MRP acceptance slow but steady, says Lehigh Technologies
When we spoke to Lehigh Technologies’ Kedar Murthy in 2016, he commented that smart tyre makers were well aware that they wouldn’t enjoy bargain basement raw material prices forever. What none of us realised at the time was that we didn’t have long to wait before prices went through the roof. Although the cost of natural and synthetic rubber has now come back from the peaks we saw in the first few months of the year, they’re still sitting comfortably above 2016 levels. This is good news for micronised rubber powder (MRP) specialist Lehigh Technologies.
“Interest has increased due to this rise, especially in China and India,” comments Lehigh’s vice-president and general manager. These markets lie within a region where a good quarter of the products manufactured in the Lehigh Technologies plant in Atlanta, USA are sold, and demand there is growing healthily. It’s not hard to see why when Murthy does some sums: Using a passenger car tyre plant with an annual output of 10 million units as an example, he calculates a delta price difference of US$1.8 million to $2.4 million a year when Lehigh Technologies’ PolyDyne 80 Mesh MRP is included as a five per cent mix in just the tread compound.
Last year the Atlanta plant was operating at around half its 70,000 tonne a year capacity, giving ample scope to meet growing demand. Current annual tonnage figures aren’t available; however, Lehigh Technologies’ global capacity will increase later this year when its 10,000 tonnes per annum joint venture facility in Navarra, Spain goes into service. Kedar Murthy shares that construction work is continuing at the plant, which is located at joint venture partner’s tyre recycling facility, and Lehigh Technologies expects it will be ready for commissioning and testing in the second half of this year.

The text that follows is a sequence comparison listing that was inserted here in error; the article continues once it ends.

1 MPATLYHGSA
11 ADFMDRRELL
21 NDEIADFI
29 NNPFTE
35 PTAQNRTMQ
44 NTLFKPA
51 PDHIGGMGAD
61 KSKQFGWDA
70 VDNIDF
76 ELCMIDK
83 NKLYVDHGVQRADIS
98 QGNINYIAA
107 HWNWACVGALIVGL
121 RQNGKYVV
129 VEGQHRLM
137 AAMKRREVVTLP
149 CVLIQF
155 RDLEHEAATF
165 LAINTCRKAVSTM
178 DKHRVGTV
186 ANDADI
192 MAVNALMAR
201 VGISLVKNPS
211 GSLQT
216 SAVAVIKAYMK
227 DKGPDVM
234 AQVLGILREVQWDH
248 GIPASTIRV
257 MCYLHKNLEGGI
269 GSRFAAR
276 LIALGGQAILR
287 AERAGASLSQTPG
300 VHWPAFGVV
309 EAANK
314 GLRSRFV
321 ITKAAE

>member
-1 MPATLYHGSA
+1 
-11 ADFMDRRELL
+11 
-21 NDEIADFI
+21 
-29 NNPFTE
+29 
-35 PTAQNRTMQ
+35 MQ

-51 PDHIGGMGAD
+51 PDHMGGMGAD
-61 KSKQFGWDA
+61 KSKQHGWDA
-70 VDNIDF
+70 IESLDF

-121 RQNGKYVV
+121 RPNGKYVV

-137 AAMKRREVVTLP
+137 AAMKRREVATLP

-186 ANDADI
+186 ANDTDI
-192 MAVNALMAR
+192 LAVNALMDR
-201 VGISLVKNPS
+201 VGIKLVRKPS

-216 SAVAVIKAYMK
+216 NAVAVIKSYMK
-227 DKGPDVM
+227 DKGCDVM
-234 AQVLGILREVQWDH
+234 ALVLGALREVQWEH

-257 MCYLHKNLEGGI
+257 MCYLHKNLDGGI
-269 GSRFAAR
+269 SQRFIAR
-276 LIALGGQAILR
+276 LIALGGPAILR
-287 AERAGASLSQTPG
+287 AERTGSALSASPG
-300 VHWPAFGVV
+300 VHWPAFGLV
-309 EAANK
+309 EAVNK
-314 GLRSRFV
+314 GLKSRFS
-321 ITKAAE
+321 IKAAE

So far, around 470 million tyres have been manufactured using PolyDyne MRP, and Murthy is confident that further tyre manufacturers will see the material’s merits. “Development by most tyre companies is admittedly very slow,” he adds. “As I have said before, using MRP is the single best cost savings opportunity for a tyre company to embrace with immediate impact.” While the Lehigh vice-president and general manager rues that some tyre makers “are completely ignoring” the benefit of using MRP, he is heartened by the fact that others “have developed a strategic plan around global implementation.”